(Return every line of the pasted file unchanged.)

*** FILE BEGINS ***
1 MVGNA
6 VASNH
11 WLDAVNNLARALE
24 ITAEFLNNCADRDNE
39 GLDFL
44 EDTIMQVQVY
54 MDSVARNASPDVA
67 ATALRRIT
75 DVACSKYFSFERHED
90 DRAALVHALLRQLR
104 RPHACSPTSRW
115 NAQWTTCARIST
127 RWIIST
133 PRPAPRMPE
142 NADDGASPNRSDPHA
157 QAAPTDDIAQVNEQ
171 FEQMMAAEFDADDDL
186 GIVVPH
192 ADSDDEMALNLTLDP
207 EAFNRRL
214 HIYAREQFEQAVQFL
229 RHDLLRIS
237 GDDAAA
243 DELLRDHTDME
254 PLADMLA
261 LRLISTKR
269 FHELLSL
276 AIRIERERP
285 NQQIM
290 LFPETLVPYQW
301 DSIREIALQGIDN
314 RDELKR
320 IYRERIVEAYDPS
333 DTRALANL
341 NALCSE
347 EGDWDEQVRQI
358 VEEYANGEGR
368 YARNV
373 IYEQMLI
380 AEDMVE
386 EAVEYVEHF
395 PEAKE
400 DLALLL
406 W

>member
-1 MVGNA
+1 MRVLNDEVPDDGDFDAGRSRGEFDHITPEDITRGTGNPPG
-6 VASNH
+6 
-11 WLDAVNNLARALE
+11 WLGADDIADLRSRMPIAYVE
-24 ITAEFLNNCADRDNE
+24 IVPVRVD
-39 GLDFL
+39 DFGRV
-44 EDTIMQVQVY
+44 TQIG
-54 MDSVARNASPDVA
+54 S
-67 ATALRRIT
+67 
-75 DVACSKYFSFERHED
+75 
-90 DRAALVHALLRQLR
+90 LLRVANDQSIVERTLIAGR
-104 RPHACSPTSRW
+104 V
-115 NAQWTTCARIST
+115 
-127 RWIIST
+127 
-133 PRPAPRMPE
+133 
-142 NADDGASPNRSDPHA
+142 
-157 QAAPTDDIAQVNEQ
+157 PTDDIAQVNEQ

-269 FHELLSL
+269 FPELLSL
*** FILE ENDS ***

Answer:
1 MVGNA
6 VASNH
11 WLDAVNNLARALE
24 ITAEFLNNCADRDNE
39 GLDFL
44 EDTIMQVQVY
54 MDSVARNASPDVA
67 ATALRRIT
75 DVACSKYFSFERHED
90 DRAALVHALLRQLR
104 RPHACSPTSRW
115 NAQWTTCARIST
127 RWIIST
133 PRPAPRMPE
142 NADDGASPNRSDPHA
157 QAAPTDDIAQVNEQ
171 FEQMMAAEFDADDDL
186 GIVVPH
192 ADSDDEMALNLTLDP
207 EAFNRRL
214 HIYAREQFEQAVQFL
229 RHDLLRIS
237 GDDAAA
243 DELLRDHTDME
254 PLADMLA
261 LRLISTKR
269 FHELLSL
276 AIRIERERP
285 NQQIM
290 LFPETLVPYQW
301 DSIREIALQGIDN
314 RDELKR
320 IYRERIVEAYDPS
333 DTRALANL
341 NALCSE
347 EGDWDEQVRQI
358 VEEYANGEGR
368 YARNV
373 IYEQMLI
380 AEDMVE
386 EAVEYVEHF
395 PEAKE
400 DLALLL
406 W

>member
-1 MVGNA
+1 MRVLNDEVPDDGDFDAGRSRGEFDHITPEDITRGTGNPPG
-6 VASNH
+6 
-11 WLDAVNNLARALE
+11 WLGADDIADLRSRMPIAYVE
-24 ITAEFLNNCADRDNE
+24 IVPVRVD
-39 GLDFL
+39 DFGRV
-44 EDTIMQVQVY
+44 TQIG
-54 MDSVARNASPDVA
+54 S
-67 ATALRRIT
+67 
-75 DVACSKYFSFERHED
+75 
-90 DRAALVHALLRQLR
+90 LLRVANDQSIVERTLIAGR
-104 RPHACSPTSRW
+104 V
-115 NAQWTTCARIST
+115 
-127 RWIIST
+127 
-133 PRPAPRMPE
+133 
-142 NADDGASPNRSDPHA
+142 
-157 QAAPTDDIAQVNEQ
+157 PTDDIAQVNEQ

-269 FHELLSL
+269 FPELLSL